News for pharmacy professionals
22 Jan 2017
According to the latest studies of microbial composition, there are more than 1,000 bacterial species in the oral cavity(1). These species are distributed in communities or biofilms, which are bacterial aggregates embedded within a matrix of polysaccharides which mainly settle on the teeth. However, some of these species may break the existing balance in health conditions and initiate the main pathologies affecting the oral cavity, including tooth decay and periodontal disease(2), as well as problems such as halitosis.
Daily oral hygiene is necessary to control biofilm and maintain good oral health and to prevent the problems and diseases that may be caused by its build up. Out of all the existing methods, brushing is the basis of oral hygiene. In fact, in a survey published in a white paper on dentistry by the Spanish Dental Association, up to 82% of Spaniards brush at least twice a day(3).
THERE IS A WIDE VARIETY OF BRUSHES, SO ONE OF THE FIRST CRITERIA TO BE TAKEN INTO ACCOUNT WHEN CHOOSING A BRUSH IS WHETHER IT WILL BE MANUAL OR ELECTRIC.
When done with skill and precision, manual brushing is very effective; however, many people fall short on issues such as technique, accuracy, accessing all areas (especially those that are difficult to reach) or the duration of brushing. In these cases, an electric brush can be of advantage.
Electric brushes can enhance both motivation and technique and bring different benefits depending on the technology used. There are two main groups of technologies: oscillating/rotating (or oscillating/pulsating) brushes, and sonic brushes. In addition, there are other types of brushes such as ionic, ultrasonic, etc.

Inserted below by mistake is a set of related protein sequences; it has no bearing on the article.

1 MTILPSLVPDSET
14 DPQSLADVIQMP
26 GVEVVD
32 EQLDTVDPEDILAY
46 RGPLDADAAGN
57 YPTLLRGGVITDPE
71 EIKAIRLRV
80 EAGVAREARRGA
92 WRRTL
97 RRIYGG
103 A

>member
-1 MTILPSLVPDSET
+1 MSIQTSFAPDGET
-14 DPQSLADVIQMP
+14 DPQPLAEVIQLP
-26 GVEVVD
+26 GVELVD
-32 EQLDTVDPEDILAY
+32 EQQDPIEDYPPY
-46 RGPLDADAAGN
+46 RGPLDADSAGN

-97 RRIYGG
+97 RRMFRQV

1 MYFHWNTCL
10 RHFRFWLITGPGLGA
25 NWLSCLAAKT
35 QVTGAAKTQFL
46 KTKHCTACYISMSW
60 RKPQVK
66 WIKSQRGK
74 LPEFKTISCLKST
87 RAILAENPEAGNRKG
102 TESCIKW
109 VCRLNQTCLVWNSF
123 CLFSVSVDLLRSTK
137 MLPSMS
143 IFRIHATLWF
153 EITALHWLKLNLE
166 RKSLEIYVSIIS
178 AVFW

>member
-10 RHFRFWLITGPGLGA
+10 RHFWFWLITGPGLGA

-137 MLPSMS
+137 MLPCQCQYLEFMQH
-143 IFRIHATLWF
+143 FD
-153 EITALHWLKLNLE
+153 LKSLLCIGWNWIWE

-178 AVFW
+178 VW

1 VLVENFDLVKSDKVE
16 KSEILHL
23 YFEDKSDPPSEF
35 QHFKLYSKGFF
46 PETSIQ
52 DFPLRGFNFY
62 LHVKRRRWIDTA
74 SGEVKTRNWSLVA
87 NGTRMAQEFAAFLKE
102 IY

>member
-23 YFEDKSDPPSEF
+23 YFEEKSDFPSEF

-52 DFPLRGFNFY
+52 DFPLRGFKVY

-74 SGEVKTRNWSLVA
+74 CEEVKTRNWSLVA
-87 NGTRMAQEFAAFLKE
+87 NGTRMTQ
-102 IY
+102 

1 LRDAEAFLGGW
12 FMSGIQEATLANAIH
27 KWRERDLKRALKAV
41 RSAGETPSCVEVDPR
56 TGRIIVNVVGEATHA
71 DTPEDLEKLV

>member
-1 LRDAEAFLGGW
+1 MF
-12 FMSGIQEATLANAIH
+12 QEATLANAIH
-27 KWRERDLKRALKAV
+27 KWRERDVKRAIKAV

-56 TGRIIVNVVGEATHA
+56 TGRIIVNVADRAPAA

Oscillating/rotating and oscillating/pulsating technologies combine circular or rotary movements in both directions (clockwise and anticlockwise). Removal of biofilm occurs through the mechanical action of the filaments on the surface of the tooth, as far as the filaments reach. The frequency of oscillation is usually between 5,600 and 8,800 strokes per minute.
In addition, oscillating/pulsating (multidimensional or 3D) technology adds pulsating transverse movements (from back to front) in the direction of the brush filaments. The speed of the pulsating movements can be between 20,000 and 40,000 pulses per minute.
In either case, the technology is based on mechanical action.
In contrast, sonic brushes emit high frequency acoustic vibrations from the horizontal vibration of the filaments at a speed of between 16,000 and 45,000 stokes per minute (to get an idea of what that means, a manual brush can make 300 stokes per minute). Thanks to this, sonic technology allows for two types of mechanisms that are important for oral hygiene: on the one hand, mechanical action, and on the other, acoustic vibration and the consequent fluid dynamics or hydrodynamics.
• Mechanical action. This is the main action. Acoustic vibration is produced by the high number of lateral or side-to-side movements of the filaments (up to 45,000 vibrations per minute), causing a greater disruption of the bacterial plaque (oral biofilm) on the surface of the teeth, and consequently favouring its removal in a more effective way. The most stubborn biofilm can be disaggregated on coming into contact repeatedly with the filament vibrations, which is specially useful for those with difficulties in performing dental hygiene like orthodontic patients.